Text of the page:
Why Stories Rule and Facts Drool When You Give Talks

Tell stories to win audience attentionHere’s a case in point about why stories trounce details when you give talks – paving your way to being a smile-inducing, crowd-pleasing speaker:

While I’m fascinated by history, my teenage daughter (like many of her age) rolls her eyes and mutters stuff like ‘Oh no, nuh-huh’ if I’m foolish enough to suggest museum visits when traveling overseas.

I don’t blame her. I was the same at that age.

So, when visiting New York recently with my family, I found a perfect antidote to the litany of boring written chronologies you’ll see time and again at historical sites – a Gangs of New York walking tour.

Result. It was a massive hit.

Why it Pays to Embrace The Power of Showing Ahead of Telling

My daughter loved it. And this was especially so for the stories about female gang members like Hell-Cat Maggie and Sadie the Goat (Sadie Farrell), who were tough as nails.

The first was a member of the Dead Rabbits Gang who liked to file her teeth into points and use sharp brass nail extensions so she could claw and bite adversaries with incredible ferocity! Here’s a little extract from Crime Space of her exploits:

The sight of Hell Cat Maggie clawing, biting and screaming was, apparently, enough to make even the most hardened gang member weep. And, at that time, gang fighting was not just a pleasant way to pass a boring afternoon. Any fallers were set upon and beaten to death. Maggie herself was known on occasion to tear the ears off her victims, pickle them in alcohol and keep them behind the bar where she was a bouncer. Well, that’s put me right off the pickeld eggs down The Queen’s Head.

Nice, right?

Meanwhile, Sadie wasn’t much better.

She was a thief, a member of the Charlton Street Gang and a pirate (who was quite keen on making folks walk the plank in later years)…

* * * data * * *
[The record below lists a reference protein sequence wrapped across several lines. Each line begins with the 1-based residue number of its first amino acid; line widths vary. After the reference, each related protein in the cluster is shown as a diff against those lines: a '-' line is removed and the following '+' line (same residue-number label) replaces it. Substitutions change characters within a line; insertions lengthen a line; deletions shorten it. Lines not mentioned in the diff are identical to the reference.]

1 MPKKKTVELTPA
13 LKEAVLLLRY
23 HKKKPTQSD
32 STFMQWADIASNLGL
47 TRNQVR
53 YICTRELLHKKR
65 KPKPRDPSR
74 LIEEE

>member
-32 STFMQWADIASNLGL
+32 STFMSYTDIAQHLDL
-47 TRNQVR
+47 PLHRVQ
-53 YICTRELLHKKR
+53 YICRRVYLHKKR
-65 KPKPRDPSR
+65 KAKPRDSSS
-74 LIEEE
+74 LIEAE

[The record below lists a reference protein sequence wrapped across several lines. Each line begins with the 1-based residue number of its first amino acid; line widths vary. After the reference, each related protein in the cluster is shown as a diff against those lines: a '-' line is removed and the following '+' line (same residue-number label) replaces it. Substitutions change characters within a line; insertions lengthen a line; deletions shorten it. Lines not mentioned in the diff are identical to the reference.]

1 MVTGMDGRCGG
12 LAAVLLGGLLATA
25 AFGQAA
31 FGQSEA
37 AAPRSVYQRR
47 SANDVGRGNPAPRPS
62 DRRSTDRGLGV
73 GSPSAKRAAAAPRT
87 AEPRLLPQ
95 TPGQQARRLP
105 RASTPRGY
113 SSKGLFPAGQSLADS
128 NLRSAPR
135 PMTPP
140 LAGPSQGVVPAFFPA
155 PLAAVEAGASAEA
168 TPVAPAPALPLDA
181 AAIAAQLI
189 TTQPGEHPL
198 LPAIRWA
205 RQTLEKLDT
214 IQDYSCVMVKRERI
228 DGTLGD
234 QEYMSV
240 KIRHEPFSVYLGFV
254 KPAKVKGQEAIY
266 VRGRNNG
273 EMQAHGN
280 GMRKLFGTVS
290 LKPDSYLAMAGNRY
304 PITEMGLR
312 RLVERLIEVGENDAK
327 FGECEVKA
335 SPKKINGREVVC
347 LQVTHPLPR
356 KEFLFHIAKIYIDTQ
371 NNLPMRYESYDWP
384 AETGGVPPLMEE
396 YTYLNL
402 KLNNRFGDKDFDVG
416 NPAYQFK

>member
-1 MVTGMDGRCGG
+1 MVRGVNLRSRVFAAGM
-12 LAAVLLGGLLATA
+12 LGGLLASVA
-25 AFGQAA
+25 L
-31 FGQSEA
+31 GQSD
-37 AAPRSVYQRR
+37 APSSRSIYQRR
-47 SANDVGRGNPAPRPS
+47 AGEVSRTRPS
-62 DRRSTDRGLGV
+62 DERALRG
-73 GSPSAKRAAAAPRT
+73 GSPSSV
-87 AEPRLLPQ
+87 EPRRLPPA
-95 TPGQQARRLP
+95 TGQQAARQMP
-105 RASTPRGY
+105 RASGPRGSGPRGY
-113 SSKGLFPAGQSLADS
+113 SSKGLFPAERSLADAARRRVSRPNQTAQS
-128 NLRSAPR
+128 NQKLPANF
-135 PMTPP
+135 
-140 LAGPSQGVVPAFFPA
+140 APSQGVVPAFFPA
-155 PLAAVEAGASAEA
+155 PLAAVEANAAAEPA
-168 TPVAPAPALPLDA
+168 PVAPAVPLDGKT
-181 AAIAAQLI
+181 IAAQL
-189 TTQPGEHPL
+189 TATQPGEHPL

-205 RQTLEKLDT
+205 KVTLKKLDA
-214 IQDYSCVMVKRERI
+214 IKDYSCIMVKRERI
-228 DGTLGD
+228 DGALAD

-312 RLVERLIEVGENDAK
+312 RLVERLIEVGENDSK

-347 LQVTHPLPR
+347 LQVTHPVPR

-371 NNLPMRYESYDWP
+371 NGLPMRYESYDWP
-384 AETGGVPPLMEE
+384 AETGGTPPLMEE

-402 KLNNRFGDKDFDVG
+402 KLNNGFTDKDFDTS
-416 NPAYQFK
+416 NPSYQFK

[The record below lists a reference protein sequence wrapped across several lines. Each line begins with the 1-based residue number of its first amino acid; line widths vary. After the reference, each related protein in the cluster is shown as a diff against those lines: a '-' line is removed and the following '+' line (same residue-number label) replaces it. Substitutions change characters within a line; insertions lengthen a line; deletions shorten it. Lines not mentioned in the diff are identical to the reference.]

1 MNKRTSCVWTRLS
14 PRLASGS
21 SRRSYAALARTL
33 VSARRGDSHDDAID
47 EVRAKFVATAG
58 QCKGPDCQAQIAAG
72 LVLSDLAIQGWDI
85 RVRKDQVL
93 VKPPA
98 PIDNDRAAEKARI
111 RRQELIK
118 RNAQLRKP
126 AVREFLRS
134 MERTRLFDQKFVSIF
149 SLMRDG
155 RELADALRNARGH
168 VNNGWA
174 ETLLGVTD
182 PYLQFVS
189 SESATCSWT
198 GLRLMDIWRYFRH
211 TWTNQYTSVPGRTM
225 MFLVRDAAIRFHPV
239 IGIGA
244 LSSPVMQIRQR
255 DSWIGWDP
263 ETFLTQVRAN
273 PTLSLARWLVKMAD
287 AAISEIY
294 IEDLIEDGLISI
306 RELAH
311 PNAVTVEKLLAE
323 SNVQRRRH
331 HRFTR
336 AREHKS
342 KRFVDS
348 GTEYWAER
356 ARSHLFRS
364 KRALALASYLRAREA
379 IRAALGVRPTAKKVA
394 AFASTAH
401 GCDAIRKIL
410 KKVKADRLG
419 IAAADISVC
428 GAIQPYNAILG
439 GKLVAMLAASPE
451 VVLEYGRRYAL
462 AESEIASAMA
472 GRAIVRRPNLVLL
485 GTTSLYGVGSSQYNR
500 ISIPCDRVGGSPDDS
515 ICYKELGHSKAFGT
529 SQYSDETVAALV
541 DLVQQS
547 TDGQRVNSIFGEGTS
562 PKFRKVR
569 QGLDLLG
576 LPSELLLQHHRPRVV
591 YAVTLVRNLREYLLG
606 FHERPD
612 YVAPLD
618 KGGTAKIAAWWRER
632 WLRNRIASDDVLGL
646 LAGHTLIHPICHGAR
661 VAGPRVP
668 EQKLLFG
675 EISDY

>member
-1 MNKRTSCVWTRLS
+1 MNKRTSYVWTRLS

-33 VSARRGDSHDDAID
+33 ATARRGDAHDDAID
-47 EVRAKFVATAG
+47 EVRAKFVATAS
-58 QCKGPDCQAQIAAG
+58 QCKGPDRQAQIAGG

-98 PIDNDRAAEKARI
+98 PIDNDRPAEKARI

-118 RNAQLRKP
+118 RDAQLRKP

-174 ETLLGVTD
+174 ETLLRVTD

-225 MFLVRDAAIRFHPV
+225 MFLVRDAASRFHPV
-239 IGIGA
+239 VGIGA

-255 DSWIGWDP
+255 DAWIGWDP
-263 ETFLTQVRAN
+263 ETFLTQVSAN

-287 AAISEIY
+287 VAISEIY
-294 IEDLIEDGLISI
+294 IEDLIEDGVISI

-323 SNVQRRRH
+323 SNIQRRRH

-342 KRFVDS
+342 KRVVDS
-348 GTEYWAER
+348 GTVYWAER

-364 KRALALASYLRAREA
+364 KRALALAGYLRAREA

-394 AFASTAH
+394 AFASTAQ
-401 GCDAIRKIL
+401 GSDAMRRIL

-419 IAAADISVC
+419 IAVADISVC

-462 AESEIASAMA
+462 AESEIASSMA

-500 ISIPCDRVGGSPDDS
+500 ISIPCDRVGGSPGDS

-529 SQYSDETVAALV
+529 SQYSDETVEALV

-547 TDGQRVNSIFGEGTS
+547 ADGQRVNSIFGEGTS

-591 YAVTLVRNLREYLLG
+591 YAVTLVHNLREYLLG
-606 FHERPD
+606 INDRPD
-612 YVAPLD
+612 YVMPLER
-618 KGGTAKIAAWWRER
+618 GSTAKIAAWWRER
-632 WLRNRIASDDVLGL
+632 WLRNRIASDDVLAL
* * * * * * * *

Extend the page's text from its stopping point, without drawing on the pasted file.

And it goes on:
…And, she was infamous for her MO of charging at drunk men (aka marks) when leaving pubs and head butting them in the upper stomach.

Her accomplice, always a man, would then hit the wounded target with a pole or plank of wood and rob the unfortunate victim blind!

But Sadie had a few short-comings, including her temper, which tended to flare up after she had a few too many beers. And, on one of these occasions, she picked a fight with a six-foot-tall female bouncer called Gallus Mag and lost her ear in the scrap! But, later, having made a truce with Mag (who had kept Sadie’s ear pickled in a jar), she got her ear back and wore it on a necklace for the rest of her life.

Talk about visceral and entertaining (in a Horrible Histories fashion)!

Why Stories Bring Ideas to Life and Are Remembered

Now, here’s the interesting thing. Many days after taking this walking tour, my daughter not only remembers these stories…

…But, she took great delight in recounting them to others we’ve met during our vacation.

And there really is a great lesson in this for all communicators:

Unlike facts and details, which are easily forgotten or (if boring) ignored, stories engage and entertain. And that’s because they are experienced.

In other words, when you listen to a story, you become actively involved in what’s going on. Whereas, when you encounter facts and details, you’ll tend to receive and process what you hear in passive fashion.

And the upshot?

When giving talks or presentations, imagine you’re trying to win attention from a teen audience – who won’t warm to dull anything…

…And Try to lead with stories and back these up with occasional and limited numbers of facts (that matter).

Your audiences will likely get a great deal more from what you say and are far more likely to remember your words months versus minutes later.

AND guess what? It will be more fun for you as well as your audience.

If you’d like to learn how to tell a better story for you or your business, contact me at eobrien@thersc.ie. I’ll be delighted to help you.














About Eamonn O'Brien

Public speaking master, Eamonn O'Brien is the founder of The Reluctant Speakers Club.